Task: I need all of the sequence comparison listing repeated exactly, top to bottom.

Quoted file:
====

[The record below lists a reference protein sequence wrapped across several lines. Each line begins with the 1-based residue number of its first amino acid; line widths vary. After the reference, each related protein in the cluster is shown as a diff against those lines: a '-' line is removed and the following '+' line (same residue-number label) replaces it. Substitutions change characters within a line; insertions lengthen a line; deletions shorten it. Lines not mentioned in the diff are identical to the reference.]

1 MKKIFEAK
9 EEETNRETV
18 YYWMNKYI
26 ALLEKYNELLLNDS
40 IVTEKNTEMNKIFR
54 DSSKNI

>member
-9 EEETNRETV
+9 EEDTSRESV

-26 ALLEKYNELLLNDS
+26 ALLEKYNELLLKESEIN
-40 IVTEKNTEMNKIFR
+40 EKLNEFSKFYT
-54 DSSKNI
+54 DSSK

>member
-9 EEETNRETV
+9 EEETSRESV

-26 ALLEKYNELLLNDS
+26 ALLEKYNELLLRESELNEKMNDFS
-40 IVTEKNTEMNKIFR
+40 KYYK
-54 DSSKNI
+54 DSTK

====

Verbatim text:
[The record below lists a reference protein sequence wrapped across several lines. Each line begins with the 1-based residue number of its first amino acid; line widths vary. After the reference, each related protein in the cluster is shown as a diff against those lines: a '-' line is removed and the following '+' line (same residue-number label) replaces it. Substitutions change characters within a line; insertions lengthen a line; deletions shorten it. Lines not mentioned in the diff are identical to the reference.]

1 MKKIFEAK
9 EEETNRETV
18 YYWMNKYI
26 ALLEKYNELLLNDS
40 IVTEKNTEMNKIFR
54 DSSKNI

>member
-9 EEETNRETV
+9 EEDTSRESV

-26 ALLEKYNELLLNDS
+26 ALLEKYNELLLKESEIN
-40 IVTEKNTEMNKIFR
+40 EKLNEFSKFYT
-54 DSSKNI
+54 DSSK

>member
-9 EEETNRETV
+9 EEETSRESV

-26 ALLEKYNELLLNDS
+26 ALLEKYNELLLRESELNEKMNDFS
-40 IVTEKNTEMNKIFR
+40 KYYK
-54 DSSKNI
+54 DSTK